Bush calls on Russia to honor ceasefire
Photo: AP
Bush: Russia's actions raise serious questions; Lavrov: America must choose
Russia presses Georgia, West for pledge not to use force. Foreign Minister Lavrov: US must decide whether it wants real partnership with Moscow or virtual alliance with Georgia. US president says he is concerned by reports that Russia has been violating truce

WAHSINGTON – United States President George W. Bush expressed American concerns Wednesday that Russia was violating the truce agreement with Georgia and called on Moscow to honor its commitments.


A short while later, Russia's foreign minister said the US had to choose between partnership with Moscow and the Georgian leadership, which he described as a "virtual project."


"We understand that this current Georgian leadership is a special project of the United States, but one day the United States will have to choose between defending its prestige over a virtual project or real partnership which requires joint action," Sergei Lavrov told reporters.


The Kremlin said on Thursday that Russian President Dmitry Medvedev has urged France, which is mediating in its conflict with Georgia, to encourage Tbilisi to sign a binding agreement not to attack its separatist regions.


Medvedev late on Wednesday spoke by telephone with French President Nicolas Sarkozy, who helped outline the basic principles of the ceasefire over Georgia's breakaway region of South Ossetia, the Kremlin said in a press release.


"D. Medvedev noted that the most important thing now for ensuring a sustainable process of normalizing situation in the region is the (non-attack) agreement ... Rather than UN resolutions or declarations," the press release said.


"This agreement should be based on the approved principles, signed by South Ossetian and Georgian sides and by Russia, the European Union and the Organization for Security and Cooperation in Europe as guarantors," he added.

Aftermath of Russian bombing (Photo: Reuters)


In his address, President Bush said Russia's ongoing action raised serious questions about its intentions in Georgia and the region" 


"In recent years, Russia has sought to integrate into the diplomatic, political, economic, and security structures of the 21st century…now, Russia's putting its aspirations at risk," the president added.


"Russia has stated that changing the government of Georgia is not its goal. The United States and the world expect Russia to honor that commitment. Russia has also stated that it has halted military operations and agreed to a provisional cease-fire," Bush noted, and added: "Unfortunately, we're receiving reports of Russian actions that are inconsistent with these statements."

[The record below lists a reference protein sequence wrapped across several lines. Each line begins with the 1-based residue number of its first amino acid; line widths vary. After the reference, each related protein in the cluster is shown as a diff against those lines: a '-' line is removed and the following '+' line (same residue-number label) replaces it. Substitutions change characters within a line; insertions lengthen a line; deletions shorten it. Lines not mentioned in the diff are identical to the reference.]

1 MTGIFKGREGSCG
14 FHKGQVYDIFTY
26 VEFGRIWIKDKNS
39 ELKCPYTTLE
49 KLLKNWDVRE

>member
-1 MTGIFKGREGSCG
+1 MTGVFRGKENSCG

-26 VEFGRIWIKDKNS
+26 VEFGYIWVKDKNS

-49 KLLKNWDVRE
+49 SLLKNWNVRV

Citing reports about Russian ceasefire violations, Bush said: "With these concerns in mind, I have directed a series of steps to demonstrate our solidarity with the Georgian people and bring about a peaceful resolution to this conflict."


The president made it clear that "The United States of America stands with the democratically elected government of Georgia. We insist that the sovereignty and territorial integrity of Georgia be respected."


"I'm sending Secretary of State Condoleezza Rice to France, where she will confer with President Sarkozy. She will then travel to Tbilisi, where she will personally convey America's unwavering support for Georgia's democratic government," Bush said. "On this trip, she will continue our efforts to rally the free world in the defense of a free Georgia."


Earlier Wednesday, Russian forces bombed and looted the crossroads city of Gori on in a clear violation of a French-brokered truce, Georgian officials said. A convoy later was seen rolling out of Gori and deeper into Georgia.


Several dozens of Russian military trucks and armored vehicles sped out of Gori and were seen heading in the direction of the Georgian capital.


Reuters contributed to the report


First published: 13.08.08, 19:18
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